Internal Redirect

Web server internal redirect via backend response header, aka X-Sendfile or X-Accel-Redirect, is a feature used by some web backend developers and popularized by Ruby on Rails. LSWS and OLS use a simple header “Location” or X-LiteSpeed-Location to achieve the same goal.

The backend process, instead of returning a full HTTP page response back, returns only a pointer to a local path.

When the web server receives this special url location pointer via a header variable, the web server will output the content of the specified path, rather than the response from the backend process.

The end user is not aware of this internal redirection and the data appears to be returned from the original url.

To get this to work on LiteSpeed, just use a simple X-LiteSpeed-Location header in your PHP script.

Method 1: Set "Location" Header

In a PHP script, set a Location header pointing to a URI without the part. Do not set a Status header in response. Make sure no Status header is returned. PHP always adds a Status header automatically when a Location header is set.

header('Location: /php-icon.png');

Method 2: Set "X-LiteSpeed-Location" Header

Add a special X-LiteSpeed-Location header (in LSWS v3.0.2 and above) in exactly the same way as the Location header was added in Method 1 above. X-LiteSpeed-Location is the recommended way to implement an Internal Redirect on LSWS.

For example, add a line like this to the PHP script:

header('X-LiteSpeed-Location: /path/to/file_to_be_redirected');

Note: /path/to/file_to_be_redirected should be a URI without, but with the preceding /, such as can be seen in the test.php script in your document root. LSWS only supports “URI” instead of “file path”.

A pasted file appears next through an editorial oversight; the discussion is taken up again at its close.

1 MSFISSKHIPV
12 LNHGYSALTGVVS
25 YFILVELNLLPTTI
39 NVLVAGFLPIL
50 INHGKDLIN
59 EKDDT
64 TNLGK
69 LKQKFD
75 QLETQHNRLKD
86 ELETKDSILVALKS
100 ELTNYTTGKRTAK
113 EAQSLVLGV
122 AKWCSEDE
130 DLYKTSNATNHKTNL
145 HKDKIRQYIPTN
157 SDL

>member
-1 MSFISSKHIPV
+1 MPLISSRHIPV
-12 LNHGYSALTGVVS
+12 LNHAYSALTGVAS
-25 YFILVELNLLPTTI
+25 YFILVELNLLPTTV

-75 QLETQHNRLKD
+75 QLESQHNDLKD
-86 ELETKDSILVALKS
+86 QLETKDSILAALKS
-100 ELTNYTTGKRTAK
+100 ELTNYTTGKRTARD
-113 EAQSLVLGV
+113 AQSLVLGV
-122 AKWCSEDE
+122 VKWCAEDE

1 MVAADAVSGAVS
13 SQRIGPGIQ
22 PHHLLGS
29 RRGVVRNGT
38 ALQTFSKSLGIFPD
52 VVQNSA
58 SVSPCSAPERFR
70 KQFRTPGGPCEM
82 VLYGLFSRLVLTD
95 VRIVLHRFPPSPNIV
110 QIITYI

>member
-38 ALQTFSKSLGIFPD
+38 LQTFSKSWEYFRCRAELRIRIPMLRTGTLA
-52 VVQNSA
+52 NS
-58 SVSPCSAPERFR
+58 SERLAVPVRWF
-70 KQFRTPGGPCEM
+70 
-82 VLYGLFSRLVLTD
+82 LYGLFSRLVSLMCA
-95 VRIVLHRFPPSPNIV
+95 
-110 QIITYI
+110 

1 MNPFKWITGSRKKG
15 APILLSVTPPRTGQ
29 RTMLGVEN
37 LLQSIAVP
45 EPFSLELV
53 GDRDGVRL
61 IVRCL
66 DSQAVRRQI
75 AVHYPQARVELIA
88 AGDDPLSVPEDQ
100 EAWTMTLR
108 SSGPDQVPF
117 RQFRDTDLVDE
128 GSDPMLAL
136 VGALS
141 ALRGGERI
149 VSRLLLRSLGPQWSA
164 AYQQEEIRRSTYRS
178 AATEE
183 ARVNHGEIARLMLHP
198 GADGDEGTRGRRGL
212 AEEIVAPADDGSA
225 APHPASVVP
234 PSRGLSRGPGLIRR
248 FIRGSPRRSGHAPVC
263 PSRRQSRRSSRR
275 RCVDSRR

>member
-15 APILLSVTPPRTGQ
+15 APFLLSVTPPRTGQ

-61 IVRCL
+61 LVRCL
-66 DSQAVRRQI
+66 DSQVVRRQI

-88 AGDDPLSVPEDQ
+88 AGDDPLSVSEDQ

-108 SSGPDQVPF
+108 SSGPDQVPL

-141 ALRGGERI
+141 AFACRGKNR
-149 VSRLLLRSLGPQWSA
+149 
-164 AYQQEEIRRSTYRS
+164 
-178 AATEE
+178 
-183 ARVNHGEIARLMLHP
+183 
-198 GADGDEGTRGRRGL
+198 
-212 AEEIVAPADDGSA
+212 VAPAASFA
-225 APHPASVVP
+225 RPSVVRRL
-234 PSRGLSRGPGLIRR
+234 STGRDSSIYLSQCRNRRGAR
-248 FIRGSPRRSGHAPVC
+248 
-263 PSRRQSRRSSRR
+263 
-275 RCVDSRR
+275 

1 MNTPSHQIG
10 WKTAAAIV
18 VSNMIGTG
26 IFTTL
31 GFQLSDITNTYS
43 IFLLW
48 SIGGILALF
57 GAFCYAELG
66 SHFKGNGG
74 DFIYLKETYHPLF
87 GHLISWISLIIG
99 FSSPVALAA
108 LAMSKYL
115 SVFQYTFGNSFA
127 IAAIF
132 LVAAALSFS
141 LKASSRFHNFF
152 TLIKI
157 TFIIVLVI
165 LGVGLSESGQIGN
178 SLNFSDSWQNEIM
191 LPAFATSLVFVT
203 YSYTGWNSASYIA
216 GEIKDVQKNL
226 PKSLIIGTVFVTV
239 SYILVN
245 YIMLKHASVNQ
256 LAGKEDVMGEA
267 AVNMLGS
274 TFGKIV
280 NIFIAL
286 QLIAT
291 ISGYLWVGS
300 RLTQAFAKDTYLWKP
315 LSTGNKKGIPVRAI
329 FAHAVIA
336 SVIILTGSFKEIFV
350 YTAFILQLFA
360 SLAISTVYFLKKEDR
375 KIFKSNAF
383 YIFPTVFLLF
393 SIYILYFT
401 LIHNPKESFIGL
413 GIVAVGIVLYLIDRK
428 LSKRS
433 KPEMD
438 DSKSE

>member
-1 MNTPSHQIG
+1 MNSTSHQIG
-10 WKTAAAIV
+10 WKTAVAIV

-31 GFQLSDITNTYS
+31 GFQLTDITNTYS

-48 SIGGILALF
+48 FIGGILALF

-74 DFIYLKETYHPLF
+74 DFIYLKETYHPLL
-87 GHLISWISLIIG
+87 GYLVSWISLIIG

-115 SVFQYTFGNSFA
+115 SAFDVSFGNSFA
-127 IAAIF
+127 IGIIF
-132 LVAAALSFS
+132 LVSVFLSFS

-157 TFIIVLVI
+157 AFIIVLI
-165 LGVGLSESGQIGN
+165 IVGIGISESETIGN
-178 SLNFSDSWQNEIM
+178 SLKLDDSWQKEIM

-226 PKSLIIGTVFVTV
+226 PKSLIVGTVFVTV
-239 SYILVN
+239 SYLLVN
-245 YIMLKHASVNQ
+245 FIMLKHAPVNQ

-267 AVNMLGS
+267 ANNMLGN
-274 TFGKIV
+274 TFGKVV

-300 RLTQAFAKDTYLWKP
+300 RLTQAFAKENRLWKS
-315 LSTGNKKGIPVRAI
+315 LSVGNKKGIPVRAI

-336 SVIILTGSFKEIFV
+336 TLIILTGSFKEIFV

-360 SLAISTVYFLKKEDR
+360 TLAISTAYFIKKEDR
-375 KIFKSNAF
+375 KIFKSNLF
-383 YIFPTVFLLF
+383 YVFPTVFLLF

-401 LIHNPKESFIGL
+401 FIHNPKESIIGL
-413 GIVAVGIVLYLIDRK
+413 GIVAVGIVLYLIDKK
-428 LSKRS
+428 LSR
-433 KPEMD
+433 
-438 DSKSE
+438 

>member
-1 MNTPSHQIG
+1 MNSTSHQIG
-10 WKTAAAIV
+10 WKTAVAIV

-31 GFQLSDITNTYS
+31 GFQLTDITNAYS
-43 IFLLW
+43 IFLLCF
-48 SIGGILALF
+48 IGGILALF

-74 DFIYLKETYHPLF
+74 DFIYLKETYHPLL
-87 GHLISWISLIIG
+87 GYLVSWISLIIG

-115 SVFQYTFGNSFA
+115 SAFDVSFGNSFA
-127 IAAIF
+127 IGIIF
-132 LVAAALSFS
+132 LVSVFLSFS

header('X-LiteSpeed-Location: /img/php-icon.png');

That's it, folks. LiteSpeed will take over the rest, perform an internal redirect, and send the file back with sendfile() support if the URL points to a static file.

Run a test through and you will see it return the php-icon.png image.

If you want to download the file instead of showing it in the browser, you can add an extra header, Content-Disposition, like so:

header('Content-Disposition: attachment; filename = php-icon.png');
header('X-LiteSpeed-Location: /img/php-icon.png');

Save the above to and run it. The script will download php-icon.png instead of displaying it in the browser.

Unlike the X-Sendfile or X-Accel-Redirect implementations in other web servers, LiteSpeed uses a URI instead of a file path for security reasons. In this way, only a file under the document root of a virtual host or a context can be returned. Otherwise, you could have a huge security issue. Imagine if, for some reason, either accidentally or maliciously, the script sends back a header X-Sendfile: /../etc/./passwd%00, or something like that. The user accounts on your server would no longer be a secret!

If you want to prevent a user from accessing a file directly, just use a hard-to-guess URI like /you_never_know/where_file_is_stored/…. Or you can use a rewrite rule (in httpd.conf) to deny direct access to the directory holding the files, like so:

RewriteCond %{ORG_REQ_URI} ^/blocked/uri/
RewriteRule ^/blocked/uri/ - [R=403,F]

Here is a version in .htaccess (notice the difference between ^/blocked… and ^blocked…)

RewriteCond %{ORG_REQ_URI} ^/blocked/uri/
RewriteRule ^blocked/uri/ - [R=403,F]

%{ORG_REQ_URI} is a LiteSpeed-specific rewrite variable, which refers to the URI in the original request header.

Another advantage of our internal redirect implementation is that it does not limit you to sending static files. It can be used to pass the request to another script for further processing.

Here is a short example of how to use Internal Redirect for sending files within a RoR Controller. Below is a sendfile function that can be attached to any action.

def sendfile
  @name = session[:filename]                 # a session variable set in a view or other function
  filename = "public/download/" + @name      # create the URI, must be under /public     
  headers["Location"] = filename             # set the 'Location header
  redirect_to(filename)                      # redirect
  • Admin
  • Last modified: 2018/09/28 15:42
  • by Lisa Clarke